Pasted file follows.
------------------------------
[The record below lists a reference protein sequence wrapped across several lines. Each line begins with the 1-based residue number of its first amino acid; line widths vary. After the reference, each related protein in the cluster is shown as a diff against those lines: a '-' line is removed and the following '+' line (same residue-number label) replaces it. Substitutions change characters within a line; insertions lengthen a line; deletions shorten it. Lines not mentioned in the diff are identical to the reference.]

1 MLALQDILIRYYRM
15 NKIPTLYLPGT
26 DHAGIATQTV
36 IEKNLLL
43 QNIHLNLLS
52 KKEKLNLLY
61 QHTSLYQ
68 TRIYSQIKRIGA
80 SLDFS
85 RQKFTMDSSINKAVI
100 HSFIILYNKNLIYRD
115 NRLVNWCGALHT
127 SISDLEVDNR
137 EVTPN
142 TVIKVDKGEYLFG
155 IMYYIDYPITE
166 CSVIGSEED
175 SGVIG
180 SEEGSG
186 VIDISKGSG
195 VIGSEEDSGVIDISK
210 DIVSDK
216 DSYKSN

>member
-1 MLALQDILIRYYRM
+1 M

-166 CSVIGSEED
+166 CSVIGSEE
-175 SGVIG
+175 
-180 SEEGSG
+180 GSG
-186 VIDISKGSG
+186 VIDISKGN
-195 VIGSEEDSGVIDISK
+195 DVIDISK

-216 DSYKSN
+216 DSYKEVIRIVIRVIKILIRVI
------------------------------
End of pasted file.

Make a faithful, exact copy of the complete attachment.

[The record below lists a reference protein sequence wrapped across several lines. Each line begins with the 1-based residue number of its first amino acid; line widths vary. After the reference, each related protein in the cluster is shown as a diff against those lines: a '-' line is removed and the following '+' line (same residue-number label) replaces it. Substitutions change characters within a line; insertions lengthen a line; deletions shorten it. Lines not mentioned in the diff are identical to the reference.]

1 MLALQDILIRYYRM
15 NKIPTLYLPGT
26 DHAGIATQTV
36 IEKNLLL
43 QNIHLNLLS
52 KKEKLNLLY
61 QHTSLYQ
68 TRIYSQIKRIGA
80 SLDFS
85 RQKFTMDSSINKAVI
100 HSFIILYNKNLIYRD
115 NRLVNWCGALHT
127 SISDLEVDNR
137 EVTPN
142 TVIKVDKGEYLFG
155 IMYYIDYPITE
166 CSVIGSEED
175 SGVIG
180 SEEGSG
186 VIDISKGSG
195 VIGSEEDSGVIDISK
210 DIVSDK
216 DSYKSN

>member
-1 MLALQDILIRYYRM
+1 M

-166 CSVIGSEED
+166 CSVIGSEE
-175 SGVIG
+175 
-180 SEEGSG
+180 GSG
-186 VIDISKGSG
+186 VIDISKGN
-195 VIGSEEDSGVIDISK
+195 DVIDISK

-216 DSYKSN
+216 DSYKEVIRIVIRVIKILIRVI